Real Estate

Looking Back: A Brief History Of Real Estate Team Crackdowns

A new Connecticut law that limits team names is just the latest in a list of regulations impacting real estate teams and their branding.

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Last month, lawmakers in Connecticut passed a new law that will significantly regulate how teams can operate. The biggest news is that the law will limit what teams can call themselves, potentially forcing teams up and down the state to rebrand. However, the law also has various other components, such as the requirement for teams to register with the state.

Connecticut is a small state, and in the grand scheme, the law will impact only a small percentage of the total number of teams in the U.S. But the episode also represents a standout chapter in a story about growing regulation for teams all across the country. Indeed, this isn’t the first time regulators have put real estate teams in their crosshairs, and it surely won’t be the last.

To get a sense of what team regulations already exist, here is some of the previous reporting we’ve done here at Inman:

Stephen Cooley Real Estate Group might need to change its name.

This 2016 South Carolina law included a variety of regulations about advertising, management and team names — the most notable of which was that teams could no longer use the terms “realty,” “real estate,” “realtors,” or similar terms.

The rule emerged out of concerns that consumers were being misled into thinking teams were actually brokerages. At the time, Nick Kremydas — the CEO of South Carolina Realtors — cited complaints about teams and ultimately described the rule as a compromise. Despite that framing, however, brokers such as Stephen Cooley argued at the time that the rules would ultimately force teams to undertake costly rebranding efforts.

Credit: Mictoon / Shutterstock

Like the 2016 law in South Carolina, this 2017 episode in California revolved around concerns about consumers mistakenly thinking that teams are brokerages. Unlike the South Carolina case, however, the California situation didn’t involve a new law but rather an alert from state regulators letting agents know that if they mislead consumers they could face fines, license revocations and even criminal prosecution.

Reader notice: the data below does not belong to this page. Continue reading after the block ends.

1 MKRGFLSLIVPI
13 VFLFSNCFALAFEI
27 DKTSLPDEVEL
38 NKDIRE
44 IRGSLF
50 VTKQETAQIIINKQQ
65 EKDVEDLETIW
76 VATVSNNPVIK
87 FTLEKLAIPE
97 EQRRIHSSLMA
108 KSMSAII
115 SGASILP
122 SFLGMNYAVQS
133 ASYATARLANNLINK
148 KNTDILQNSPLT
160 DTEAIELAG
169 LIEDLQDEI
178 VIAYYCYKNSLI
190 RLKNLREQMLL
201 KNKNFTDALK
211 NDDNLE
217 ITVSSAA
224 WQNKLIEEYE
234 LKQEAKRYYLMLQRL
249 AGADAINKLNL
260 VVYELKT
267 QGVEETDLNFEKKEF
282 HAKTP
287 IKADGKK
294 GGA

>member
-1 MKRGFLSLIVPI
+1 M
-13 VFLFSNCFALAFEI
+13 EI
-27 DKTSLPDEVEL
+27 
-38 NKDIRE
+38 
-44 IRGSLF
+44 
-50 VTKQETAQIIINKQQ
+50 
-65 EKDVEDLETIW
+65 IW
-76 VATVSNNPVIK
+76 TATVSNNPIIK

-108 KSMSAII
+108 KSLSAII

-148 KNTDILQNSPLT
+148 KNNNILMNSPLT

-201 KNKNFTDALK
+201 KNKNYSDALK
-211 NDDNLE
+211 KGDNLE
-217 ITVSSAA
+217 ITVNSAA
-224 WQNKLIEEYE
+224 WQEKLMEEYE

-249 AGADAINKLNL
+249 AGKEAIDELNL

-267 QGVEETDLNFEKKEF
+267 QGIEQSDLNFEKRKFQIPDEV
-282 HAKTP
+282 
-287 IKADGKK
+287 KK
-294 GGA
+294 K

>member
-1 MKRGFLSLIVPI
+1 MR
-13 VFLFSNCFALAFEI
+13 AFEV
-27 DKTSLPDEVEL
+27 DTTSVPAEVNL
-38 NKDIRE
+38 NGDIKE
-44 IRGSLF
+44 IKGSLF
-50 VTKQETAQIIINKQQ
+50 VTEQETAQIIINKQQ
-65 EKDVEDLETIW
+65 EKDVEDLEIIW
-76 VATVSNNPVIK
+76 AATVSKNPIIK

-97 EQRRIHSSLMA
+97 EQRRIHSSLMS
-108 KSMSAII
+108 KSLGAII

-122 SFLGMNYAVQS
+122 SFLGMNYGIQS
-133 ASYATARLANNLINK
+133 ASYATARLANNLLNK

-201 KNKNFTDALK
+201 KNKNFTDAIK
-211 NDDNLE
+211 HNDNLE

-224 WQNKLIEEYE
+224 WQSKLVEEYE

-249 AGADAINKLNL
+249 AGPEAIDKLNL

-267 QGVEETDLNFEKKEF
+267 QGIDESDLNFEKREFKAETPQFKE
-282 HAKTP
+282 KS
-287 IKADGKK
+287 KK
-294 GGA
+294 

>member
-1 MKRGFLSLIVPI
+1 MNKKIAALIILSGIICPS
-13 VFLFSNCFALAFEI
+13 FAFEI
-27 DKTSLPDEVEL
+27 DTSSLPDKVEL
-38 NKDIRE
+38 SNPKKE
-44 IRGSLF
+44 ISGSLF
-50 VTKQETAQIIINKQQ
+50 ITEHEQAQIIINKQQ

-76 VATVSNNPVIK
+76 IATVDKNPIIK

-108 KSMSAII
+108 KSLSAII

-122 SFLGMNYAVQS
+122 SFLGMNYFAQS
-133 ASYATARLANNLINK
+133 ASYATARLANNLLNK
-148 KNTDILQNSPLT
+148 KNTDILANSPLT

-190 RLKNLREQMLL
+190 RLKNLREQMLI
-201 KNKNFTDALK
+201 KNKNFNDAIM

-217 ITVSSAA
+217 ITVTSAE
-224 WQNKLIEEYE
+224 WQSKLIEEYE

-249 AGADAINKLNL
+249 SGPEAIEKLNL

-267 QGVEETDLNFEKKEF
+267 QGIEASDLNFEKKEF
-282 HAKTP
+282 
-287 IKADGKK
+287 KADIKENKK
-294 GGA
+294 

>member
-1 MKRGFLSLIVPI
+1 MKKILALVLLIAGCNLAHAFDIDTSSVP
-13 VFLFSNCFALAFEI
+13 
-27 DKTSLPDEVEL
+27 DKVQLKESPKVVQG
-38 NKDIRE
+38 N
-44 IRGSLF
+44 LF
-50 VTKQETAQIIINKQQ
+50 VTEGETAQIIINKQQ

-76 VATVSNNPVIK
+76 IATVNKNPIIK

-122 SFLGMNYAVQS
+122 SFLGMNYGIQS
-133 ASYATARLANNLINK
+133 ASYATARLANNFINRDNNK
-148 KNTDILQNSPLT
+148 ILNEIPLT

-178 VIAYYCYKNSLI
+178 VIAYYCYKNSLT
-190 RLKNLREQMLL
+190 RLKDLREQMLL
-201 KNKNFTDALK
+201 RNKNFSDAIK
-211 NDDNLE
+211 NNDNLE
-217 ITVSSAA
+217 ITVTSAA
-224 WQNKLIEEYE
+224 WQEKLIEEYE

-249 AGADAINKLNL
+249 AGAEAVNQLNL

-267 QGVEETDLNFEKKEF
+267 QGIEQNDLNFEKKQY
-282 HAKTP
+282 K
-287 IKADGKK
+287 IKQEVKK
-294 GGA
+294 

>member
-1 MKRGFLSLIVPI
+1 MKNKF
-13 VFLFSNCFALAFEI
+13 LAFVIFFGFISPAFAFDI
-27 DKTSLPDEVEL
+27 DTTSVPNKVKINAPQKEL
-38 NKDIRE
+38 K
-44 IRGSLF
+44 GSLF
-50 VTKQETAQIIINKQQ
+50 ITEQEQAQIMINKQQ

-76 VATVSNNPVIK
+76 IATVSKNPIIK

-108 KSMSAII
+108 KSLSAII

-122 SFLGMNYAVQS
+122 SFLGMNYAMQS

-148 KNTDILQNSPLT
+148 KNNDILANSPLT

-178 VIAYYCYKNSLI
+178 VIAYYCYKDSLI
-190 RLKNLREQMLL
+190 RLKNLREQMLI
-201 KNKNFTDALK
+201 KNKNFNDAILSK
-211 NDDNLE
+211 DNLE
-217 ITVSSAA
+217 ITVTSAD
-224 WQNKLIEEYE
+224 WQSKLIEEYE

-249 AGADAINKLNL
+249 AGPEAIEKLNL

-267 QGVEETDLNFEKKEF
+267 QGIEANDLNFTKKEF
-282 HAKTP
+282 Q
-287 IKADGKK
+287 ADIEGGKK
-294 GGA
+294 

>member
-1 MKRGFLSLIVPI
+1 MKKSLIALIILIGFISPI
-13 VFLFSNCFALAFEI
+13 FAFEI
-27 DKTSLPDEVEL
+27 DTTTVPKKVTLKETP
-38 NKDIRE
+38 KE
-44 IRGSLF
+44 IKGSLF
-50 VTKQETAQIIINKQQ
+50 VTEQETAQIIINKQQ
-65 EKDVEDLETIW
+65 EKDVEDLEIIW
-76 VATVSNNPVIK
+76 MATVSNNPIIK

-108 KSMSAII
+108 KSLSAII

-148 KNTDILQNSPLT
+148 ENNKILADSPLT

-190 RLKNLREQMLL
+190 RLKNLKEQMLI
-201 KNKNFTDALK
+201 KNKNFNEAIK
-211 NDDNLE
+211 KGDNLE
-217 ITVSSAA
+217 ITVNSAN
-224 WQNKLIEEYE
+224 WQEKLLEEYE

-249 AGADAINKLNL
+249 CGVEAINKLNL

The alert specifically warned against using terms such as “real estate” — as in and agent named John Doe running a team called “Doe Real Estate” — that might give the impression the team is a brokerage.

The 2017 warning was the second such alert regulators in the Golden State issued, with the first coming in 2015.

Credit: Rawpixel on Unsplash

In the fall of 2018, the National Association of Realtors (NAR) noted that more than a quarter of U.S. Realtors were members of teams. The trade group also found that teams were growing in popularity and, as a result, were likely to attract the attention of government regulators in the future.

At the time, NAR found that 24 states already had teams-focused rules on the books. Though those rules tended to be “relatively minimal,” according to NAR, the growth of teams could ultimately end up spurring more extensive regulation down the road.

Credit: Keith Johnston and Unsplash

In July, Connecticut Gov. Ned Lamont signed a law requiring teams to pay an annual registration fee, and to follow strict rules regarding how they brand themselves. The law lets teams use the word “team,” but bars them from including “group,” “company,” “LLC” or anything else “that implies that the team is a business entity,” according to the text of the new law.

The rules are among the more draconian regulations regarding teams and could theoretically force the majority of teams in Connecticut to quickly rebrand before January when the rules kick in. In response, team leaders in the state have sharply criticized the law and in some cases threatened a class action lawsuit.

Email Jim Dalrymple II

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